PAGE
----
Chad Howse: Chad’s mission is to get you in the arena, ‘marred by the dust and sweat and blood’, to help you set and achieve audacious goals in the face of fear, and not only build your ideal body, but the life you were meant to live. He’ll give you the kick in the ass needed to help you live a big, ambitious life.
You can contact him at –

Try This 1 Thing to Defeat Depression

Try This 1 Thing to Defeat Depression

Try not to become a man of success, but rather a man of value. ~ Albert Einstein

I was listening to a podcast the other day, the Jocko Podcast. It’s run by former Navy SEAL Commander, Jocko Willink. His guest was former Canadian sniper, Jody Mitic. Jody, for those who don’t know, lost both legs in Afghanistan when he stepped on what was essentially a landmine.

The conversation between the two warriors eventually took a turn to those comrades lost after the fighting had ended and these brave warriors were faced, once again, with civilian life. Mitic made an important point, one that every one of us can implement in our daily lives.

Your responsibility isn’t to the world. You may not be here to change the lives of everyone, but each of us have the duty to impact the lives of those around us. That’s why we’re here. We’re here to brighten someone else’s day, to give them guidance, to take a load off of their back, to point them in the right direction, and to even simply make them smile.

Men are the burden bearers. A man without a burden, a reason for waking up in the morning isn’t a man without purpose, but a man with a mind not founded in reality.

Every single one of us has a reason to live and to wake up and that reason can be as simple as the people in our community. If you live anywhere, you have people that need you, even if they don’t know that they need you. (Read This: You Are Your Brother’s Keeper)

Digging Yourself Out

The first thing you have to do is to accept your reality as it is, not how you’d like it to be.

In reading Thoughts of a Philosophical Fighter Pilot as well as Man’s Search for Meaning, you realize that one of the most dangerous lines of thinking is that of the delusional optimist.

Both Stockdale – author of Thoughts – and Frankl – author of Man’s Search – were prisoners. Stockdale spent 8 years as a prisoner of war in Vietnam where torture was a daily ritual, and Frankl was a prison in a Nazi Concentration Camp. In prison, both found that it was the optimist, the man who wouldn’t accept his reality, who’d say to himself, “I’ll be out of here in two months”, placing irrational expectations founded on lies he’d tell himself, that was most likely to crack.

Those men, however, that accepted where they were, saw the reality of the situation, were then able to see what they could control, and what we can always control is our decisions, our reactions to events, but not always the events themselves.

Few men see this incredible power we have to make the best out of any situation. Instead they pity themselves, they’re overcome by guilt, choosing to look at everything they can’t control instead of what they can.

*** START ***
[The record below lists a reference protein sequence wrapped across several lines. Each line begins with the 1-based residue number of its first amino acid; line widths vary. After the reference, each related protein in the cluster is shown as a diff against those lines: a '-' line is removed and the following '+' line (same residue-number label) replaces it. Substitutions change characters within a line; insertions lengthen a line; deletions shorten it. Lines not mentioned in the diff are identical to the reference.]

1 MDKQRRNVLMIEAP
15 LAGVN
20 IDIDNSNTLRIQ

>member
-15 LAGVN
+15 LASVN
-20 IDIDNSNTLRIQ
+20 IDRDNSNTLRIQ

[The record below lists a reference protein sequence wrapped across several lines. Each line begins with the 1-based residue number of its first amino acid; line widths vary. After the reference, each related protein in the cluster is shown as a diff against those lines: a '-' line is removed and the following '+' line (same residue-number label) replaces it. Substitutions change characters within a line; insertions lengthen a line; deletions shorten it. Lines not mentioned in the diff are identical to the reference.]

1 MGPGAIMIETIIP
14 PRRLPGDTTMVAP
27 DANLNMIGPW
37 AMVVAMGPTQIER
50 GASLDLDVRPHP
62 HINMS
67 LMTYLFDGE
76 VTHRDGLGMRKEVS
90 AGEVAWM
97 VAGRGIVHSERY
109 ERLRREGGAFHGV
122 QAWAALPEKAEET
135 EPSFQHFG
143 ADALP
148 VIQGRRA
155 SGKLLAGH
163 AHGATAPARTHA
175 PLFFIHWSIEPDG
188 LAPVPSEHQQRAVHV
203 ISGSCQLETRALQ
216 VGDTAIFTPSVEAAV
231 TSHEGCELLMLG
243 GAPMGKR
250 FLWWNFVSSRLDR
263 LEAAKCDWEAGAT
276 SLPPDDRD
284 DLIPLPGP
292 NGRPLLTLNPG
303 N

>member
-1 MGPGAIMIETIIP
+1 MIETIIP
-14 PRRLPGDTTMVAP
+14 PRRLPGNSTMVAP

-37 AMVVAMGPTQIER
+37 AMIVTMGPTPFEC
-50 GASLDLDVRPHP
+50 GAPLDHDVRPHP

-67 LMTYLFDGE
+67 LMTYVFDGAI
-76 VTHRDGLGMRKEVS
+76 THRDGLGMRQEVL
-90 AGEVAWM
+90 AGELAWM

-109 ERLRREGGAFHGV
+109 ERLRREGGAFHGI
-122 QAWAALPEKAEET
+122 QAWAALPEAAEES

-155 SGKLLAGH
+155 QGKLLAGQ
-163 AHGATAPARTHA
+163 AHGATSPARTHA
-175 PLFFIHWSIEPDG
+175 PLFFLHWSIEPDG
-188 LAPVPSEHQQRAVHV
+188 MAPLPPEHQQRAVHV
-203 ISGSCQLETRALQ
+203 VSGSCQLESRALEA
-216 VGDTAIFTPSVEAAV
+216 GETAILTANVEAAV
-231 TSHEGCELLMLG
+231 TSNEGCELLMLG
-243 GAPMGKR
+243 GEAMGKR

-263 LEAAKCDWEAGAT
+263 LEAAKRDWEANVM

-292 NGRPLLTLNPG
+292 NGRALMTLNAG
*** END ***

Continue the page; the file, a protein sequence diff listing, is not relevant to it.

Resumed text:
Before you can impact your world you have to realize what your world is instead of wishing it were something different. If you’re constantly lost in the future, in where you’d like to exist, in who you’d like to impact, you won’t have an affect on those who need you to influence them.

Ignoring those who depend on you without even knowing they do depend on you will leave you constantly chasing, running from more than running to. You’ll miss the fuel, which is being a man of value and purpose, that gives your life meaning worth getting up for. Ignorant and foolish optimism will leave you wanting what cannot be or what you don’t yet have, which is bad. It leads to envy and self-pity. What may be worse, however, is that it prevents you from being of value to those you can help.

People need you. You may not see it and they may not see it, but they need you. They need you to be a burden bearer and in doing so your own burden becomes insignificant. When you carry that which torments others your own sorrows dissolve. You’re now tasked with aiding someone else in their time of need, even if that need isn’t life-shattering, and what afflicts you becomes none of your concern.

Your World

Your responsibility, then, isn’t the world, but your world. And it’s not an option, but a duty. That duty comes from both your view of what it is to be a man and to be good at a man – the protector, the defender, the caretaker – and the acceptance that, no matter what has happened to you in this life, no matter who you’ve lost, that life is a gift that can be lived in honor of those you have lost, but to waste it is to not only ignore the gift, but to ignore the sacrifice of those who have lived before you, and to not honor their life and their death.

The gift is repaid in service. It’s repaid in getting off your ass and pursuing improvement; that daily process of trying to become better at something, anything, because to stay as you are is to lose.

Each day is a challenge, not in that it’s arduous or a chore to simply rise out of bed, but it’s a challenge in that you have to improve everyday. You also have to improve someone else’s life. As a burden-bearer, as a man, you have a lot on your shoulders, and to want anything less isn’t just cowardice, but giving up on those things that will make you happy, those things that will give your life purpose, as well as those you impact.

Have some kind of positive influence every day. That’s it. Just do something to insure you’re here for a reason. A reason for living isn’t something you seek, it’s something you create.

About The Author

Chad Howse: Chad’s mission is to get you in the arena, ‘marred by the dust and sweat and blood’, to help you set and achieve audacious goals in the face of fear, and not only build your ideal body, but the life you were meant to live. He’ll give you the kick in the ass needed to help you live a big, ambitious life.
You can contact him at –